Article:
The programme began with formal greetings from the Government of Trinidad and Tobago, the Campus, the UWI, the International sponsors (who were instrumental in providing initial support for the CCfC) and the CCfC itself. Each of the two days featured a Keynote address which was followed by two thematic sessions (one in the morning and one in the afternoon) with plenary and interactive roundtable format.
On Day 1 the Keynote was by Professor Amitav Rath (International Consultant on Innovation, Competitiveness and Entrepreneurship) on ‘The Macro Dimensions of Innovation Competitiveness and Entrepreneurship’.
The first Thematic Session “Building Innovation Driven Competitiveness Models in The Caribbean” comprised of presentations by three panelists on: (1) Policy Prescription for Improving the International Competitiveness of the Trinidad and Tobago Economy – Dr. R. Hosein; (2) Turning the Titanic Around: Lessons from Jamaican Organisations – Dr. Anne P Crick; and (3) Building a Culture of Innovative Entrepreneurship: The Barbados Model – Dr. Paul Pounder).
The second Thematic Session “Solution Spaces for SMEs in New Growth Areas: Addressing Constraints to Going Global” comprised of presentations by three panelists on: (1) Creating International Entrepreneurs of Caribbean SMEs: Exploratory Findings – Dr. Densil Williams; (2) SME Business Challenge – Noelville Ltd. (Grenada) – Mr. Denis Noel; (3) Arts and Craft (OECS) – Lesley-Ann Noel and Alicia Charles.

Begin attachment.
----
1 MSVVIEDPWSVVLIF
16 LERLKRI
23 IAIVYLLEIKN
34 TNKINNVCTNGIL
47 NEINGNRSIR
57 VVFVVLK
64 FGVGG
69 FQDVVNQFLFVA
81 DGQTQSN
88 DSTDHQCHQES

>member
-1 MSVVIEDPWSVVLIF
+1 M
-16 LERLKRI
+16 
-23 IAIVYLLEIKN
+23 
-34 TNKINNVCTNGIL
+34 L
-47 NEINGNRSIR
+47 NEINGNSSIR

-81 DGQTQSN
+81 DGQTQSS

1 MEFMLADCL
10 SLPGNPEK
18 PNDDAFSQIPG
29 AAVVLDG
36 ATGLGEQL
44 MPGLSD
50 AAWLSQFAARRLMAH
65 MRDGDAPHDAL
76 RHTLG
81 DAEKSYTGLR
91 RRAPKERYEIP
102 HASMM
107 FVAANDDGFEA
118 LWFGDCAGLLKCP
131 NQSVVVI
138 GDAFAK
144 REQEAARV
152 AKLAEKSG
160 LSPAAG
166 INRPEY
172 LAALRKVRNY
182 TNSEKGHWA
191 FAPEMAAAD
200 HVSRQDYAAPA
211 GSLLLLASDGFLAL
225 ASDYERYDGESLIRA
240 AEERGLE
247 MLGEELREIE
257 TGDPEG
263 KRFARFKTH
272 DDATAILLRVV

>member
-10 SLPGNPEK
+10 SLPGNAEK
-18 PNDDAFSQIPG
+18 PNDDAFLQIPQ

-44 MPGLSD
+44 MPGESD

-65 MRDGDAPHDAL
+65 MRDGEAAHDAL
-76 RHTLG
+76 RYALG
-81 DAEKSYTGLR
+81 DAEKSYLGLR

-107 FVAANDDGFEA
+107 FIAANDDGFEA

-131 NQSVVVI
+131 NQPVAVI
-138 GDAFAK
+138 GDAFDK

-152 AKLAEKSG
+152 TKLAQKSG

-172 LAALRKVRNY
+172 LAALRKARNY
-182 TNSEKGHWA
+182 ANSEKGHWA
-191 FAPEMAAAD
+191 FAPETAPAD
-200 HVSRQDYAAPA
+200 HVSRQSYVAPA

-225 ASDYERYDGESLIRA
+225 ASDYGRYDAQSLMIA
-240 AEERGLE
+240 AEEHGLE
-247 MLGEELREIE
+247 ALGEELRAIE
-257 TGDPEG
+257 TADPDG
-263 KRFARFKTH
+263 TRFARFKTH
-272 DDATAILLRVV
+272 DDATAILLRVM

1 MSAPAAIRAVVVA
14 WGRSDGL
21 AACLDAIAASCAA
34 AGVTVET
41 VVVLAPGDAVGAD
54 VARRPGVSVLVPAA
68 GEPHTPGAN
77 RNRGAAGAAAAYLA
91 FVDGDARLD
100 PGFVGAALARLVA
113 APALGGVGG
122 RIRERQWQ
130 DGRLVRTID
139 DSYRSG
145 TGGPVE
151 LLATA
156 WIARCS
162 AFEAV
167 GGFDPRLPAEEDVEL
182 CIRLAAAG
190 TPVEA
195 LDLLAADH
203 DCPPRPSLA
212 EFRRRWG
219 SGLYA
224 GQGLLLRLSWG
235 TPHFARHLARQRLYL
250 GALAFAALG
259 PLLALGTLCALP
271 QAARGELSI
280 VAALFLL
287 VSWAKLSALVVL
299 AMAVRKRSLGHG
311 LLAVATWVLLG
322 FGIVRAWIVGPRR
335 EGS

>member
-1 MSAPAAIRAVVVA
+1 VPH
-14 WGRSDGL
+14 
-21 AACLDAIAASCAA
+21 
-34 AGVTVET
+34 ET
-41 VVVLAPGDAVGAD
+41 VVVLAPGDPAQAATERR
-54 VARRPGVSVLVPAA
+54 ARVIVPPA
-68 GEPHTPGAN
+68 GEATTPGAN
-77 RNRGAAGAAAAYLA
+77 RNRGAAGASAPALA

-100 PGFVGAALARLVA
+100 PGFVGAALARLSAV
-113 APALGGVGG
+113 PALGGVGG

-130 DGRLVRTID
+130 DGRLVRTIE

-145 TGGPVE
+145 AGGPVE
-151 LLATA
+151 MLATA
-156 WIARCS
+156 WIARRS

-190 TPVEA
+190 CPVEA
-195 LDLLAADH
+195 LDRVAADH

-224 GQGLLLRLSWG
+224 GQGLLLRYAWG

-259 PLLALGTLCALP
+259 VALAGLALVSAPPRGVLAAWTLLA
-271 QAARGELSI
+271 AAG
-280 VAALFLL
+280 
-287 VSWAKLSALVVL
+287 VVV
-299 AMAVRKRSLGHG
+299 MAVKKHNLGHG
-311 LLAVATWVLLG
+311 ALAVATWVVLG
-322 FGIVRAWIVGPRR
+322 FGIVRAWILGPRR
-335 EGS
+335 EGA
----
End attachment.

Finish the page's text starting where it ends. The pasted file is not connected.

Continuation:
On Day 2 the Keynote was by Mr. Alex Pratt (UK Entrepreneurial Success Story who is the author of the book ‘Austerity Business’) on “Tools for Building an Internationally Competitive Business under Austerity Conditions”.
The third thematic session “Unlocking Access to Financing: Finding Solutions Around the Constraints” comprised of presentations by five panelists on: (1) Compete Caribbean – Ms. Claudia Stevenson; (2) Building an enabling Venture Capital Model for the Region: A Best Practices Approach – Ms. Judith Mark; (3) A Template for Preparing SMEs to become Investment Ready for Commercial and Alternative Financing – Mr. Wayne Dass; (4) Moving beyond Collateralized Financing: Alternative Models based on Case Studies for the Region’s Private Financial Sector – Mr. Ram Ramesh; and (5) the CBET Shepherding Model™ – Dr. Basil Springer.